Skip to main content

Blog 3 - Leg 1

Tuesday 11th April – Boulogne to Thames Estuary

In the early afternoon we cast off and left Boulogne behind with sunny but fresh conditions – ideal sailing weather. It was decided that the conditions were right for the spinnaker to
be raised. After swiftly getting the spinnaker on deck the sheets and guys followed shortly. A call went round for all available hands on deck and everyone got in their places to hoist. For a successful hoist speed is key and errors banned. With great leadership from Charlie (the mate), and even better strength and fortitude from Red watch the spinnaker went up without a hitch, filling with wind in a spectacular fashion.
Unfortunately there was not time to sit and admire our great work - with the sail up we were heading towards the shipping lanes at quite a pace. A few quick photos and we took our position for the drop. Pulling like madmen to avoid dropping it in the water we undid our earlier work.
Unlike other sails the spinnaker needs to be wooled up before it can be used again. Wooling the spinnaker involves tying the sail into a tight sausage shape with woolen thread, this way it can be raised fully before the wool ties break and the sail fills. With this in mind the Spinnaker went straight down into the saloon where Paul lead a team in getting the spinnaker ready for next time. Meanwhile on deck the more conventional headsails were raised and progress made back towards England.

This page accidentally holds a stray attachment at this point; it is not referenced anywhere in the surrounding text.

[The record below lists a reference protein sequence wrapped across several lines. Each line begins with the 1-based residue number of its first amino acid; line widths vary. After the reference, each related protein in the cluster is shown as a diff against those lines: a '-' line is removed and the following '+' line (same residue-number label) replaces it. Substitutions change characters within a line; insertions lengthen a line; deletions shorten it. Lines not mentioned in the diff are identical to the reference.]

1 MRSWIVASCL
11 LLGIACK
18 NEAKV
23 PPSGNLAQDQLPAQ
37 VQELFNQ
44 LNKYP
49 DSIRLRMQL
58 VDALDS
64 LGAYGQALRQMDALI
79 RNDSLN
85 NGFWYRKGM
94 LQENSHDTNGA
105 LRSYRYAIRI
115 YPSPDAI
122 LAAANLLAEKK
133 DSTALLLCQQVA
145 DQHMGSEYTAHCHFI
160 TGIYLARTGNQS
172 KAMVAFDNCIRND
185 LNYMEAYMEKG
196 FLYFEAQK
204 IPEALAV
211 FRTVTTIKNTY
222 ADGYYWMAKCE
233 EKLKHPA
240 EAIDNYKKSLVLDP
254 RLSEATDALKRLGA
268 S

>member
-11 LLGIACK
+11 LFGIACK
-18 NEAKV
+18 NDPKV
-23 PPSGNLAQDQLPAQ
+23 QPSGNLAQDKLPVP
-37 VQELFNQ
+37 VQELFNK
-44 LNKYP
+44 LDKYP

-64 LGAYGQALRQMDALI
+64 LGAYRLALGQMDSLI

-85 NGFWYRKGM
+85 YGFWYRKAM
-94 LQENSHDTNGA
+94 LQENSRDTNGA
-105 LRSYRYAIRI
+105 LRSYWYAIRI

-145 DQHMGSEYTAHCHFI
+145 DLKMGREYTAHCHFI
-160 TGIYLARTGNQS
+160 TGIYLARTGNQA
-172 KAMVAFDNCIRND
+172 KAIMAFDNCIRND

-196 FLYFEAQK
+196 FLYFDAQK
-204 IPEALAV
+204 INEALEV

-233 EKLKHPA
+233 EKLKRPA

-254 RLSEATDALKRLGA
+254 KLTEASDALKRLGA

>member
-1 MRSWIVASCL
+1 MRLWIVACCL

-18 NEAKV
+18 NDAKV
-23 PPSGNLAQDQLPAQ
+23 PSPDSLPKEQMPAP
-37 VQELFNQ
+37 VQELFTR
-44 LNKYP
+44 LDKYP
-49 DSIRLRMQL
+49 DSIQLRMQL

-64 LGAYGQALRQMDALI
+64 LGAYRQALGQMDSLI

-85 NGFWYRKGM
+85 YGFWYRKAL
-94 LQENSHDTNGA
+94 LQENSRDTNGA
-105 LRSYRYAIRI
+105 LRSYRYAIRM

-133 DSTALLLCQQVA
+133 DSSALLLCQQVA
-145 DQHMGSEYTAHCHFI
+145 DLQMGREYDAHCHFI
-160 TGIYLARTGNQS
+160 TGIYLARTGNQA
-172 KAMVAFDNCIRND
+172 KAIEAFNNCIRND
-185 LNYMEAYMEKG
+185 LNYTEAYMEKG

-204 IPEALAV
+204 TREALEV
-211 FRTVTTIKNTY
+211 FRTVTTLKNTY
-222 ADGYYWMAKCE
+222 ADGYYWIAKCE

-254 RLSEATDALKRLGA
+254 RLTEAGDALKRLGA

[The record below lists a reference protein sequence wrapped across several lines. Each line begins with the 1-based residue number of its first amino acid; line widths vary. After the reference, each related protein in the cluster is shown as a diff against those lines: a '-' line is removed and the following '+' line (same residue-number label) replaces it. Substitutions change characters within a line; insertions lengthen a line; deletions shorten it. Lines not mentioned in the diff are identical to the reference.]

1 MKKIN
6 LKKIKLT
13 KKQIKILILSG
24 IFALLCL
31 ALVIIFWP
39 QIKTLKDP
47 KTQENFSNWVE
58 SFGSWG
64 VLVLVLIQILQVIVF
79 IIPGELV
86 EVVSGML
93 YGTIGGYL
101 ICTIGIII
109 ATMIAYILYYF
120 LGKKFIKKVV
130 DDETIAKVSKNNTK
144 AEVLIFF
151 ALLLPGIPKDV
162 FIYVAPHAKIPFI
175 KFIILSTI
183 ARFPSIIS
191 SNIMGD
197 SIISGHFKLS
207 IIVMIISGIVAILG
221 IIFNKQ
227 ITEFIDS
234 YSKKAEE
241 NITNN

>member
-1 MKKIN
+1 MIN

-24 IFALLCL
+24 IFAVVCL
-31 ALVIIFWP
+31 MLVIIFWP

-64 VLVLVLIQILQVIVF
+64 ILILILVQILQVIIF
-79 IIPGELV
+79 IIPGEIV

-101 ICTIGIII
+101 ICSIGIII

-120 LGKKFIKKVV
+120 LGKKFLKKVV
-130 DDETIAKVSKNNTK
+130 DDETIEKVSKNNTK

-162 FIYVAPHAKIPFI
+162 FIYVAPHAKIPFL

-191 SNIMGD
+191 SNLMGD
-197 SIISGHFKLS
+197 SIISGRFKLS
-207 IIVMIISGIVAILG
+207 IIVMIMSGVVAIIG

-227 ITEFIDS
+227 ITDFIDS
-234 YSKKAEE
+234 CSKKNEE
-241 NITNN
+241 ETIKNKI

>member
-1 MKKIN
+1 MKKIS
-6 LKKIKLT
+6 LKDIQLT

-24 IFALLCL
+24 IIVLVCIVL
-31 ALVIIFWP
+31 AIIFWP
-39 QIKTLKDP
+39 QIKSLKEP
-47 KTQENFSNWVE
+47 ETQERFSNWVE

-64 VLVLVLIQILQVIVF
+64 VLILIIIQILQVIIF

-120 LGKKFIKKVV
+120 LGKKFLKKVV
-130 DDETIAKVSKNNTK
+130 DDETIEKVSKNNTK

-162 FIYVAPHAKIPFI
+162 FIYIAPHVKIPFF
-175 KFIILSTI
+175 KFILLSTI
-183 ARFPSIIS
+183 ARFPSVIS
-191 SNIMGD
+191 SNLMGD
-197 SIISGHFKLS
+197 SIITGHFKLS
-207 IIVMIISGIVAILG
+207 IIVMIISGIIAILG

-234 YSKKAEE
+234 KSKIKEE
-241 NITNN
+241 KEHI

Although the White Cliffs of Dover were in sight there was still the obstacle of crossing one of the world's busiest shipping lanes to overcome. One could see over 10 large ships without a turn of the head. To minimise the time spent in the shipping lanes it is important to cross them at right angles to the flow of traffic (as COLREGS require). Picking our moment we found a gap in the shipping and sailed on through drama free. With shipping lanes behind us and the spinnaker put away it was an ideal time and conditions to open up the taps and see how fast Rona could go - White Watch had the deck and quickly a competition started to see which helms person could get the fastest speed. The bar kept being raised with a final high score of 10.7 knots (12.3mph) from Will the watch leader.
If there is a good breeze on deck one can be sure that Blue watch are below and today was no exception. Blue watch prepared a meal of chilli and rice. The hot sauce was in high demand. To follow was a bread and butter pudding which seemed to have a 1:1 ratio of cinnamon to bread. Skipper Roy (with 30 + years of the Project under his belt - declared the BB Pudding a first for him).

Our beautiful Rona sailed on and as the rosy sunset the on watch (RED) crew sang their hearts out as the White Cliffs came closer. White Watch has three Toms and a Dom and one had his 20th Birthday – a cake appeared with appropriate candles at Happy Hour. The said Tom had 
been the lead role in a previous crew entertainment - amusing but publicly indescribable.
The joke of the day - "What do you call an alligator with a vest? - An in-vest-igator!"

A steady night sail with the need to press on - led us up channel leaving the Goodwin Sands to starboard where we ditched the idea of a stopover in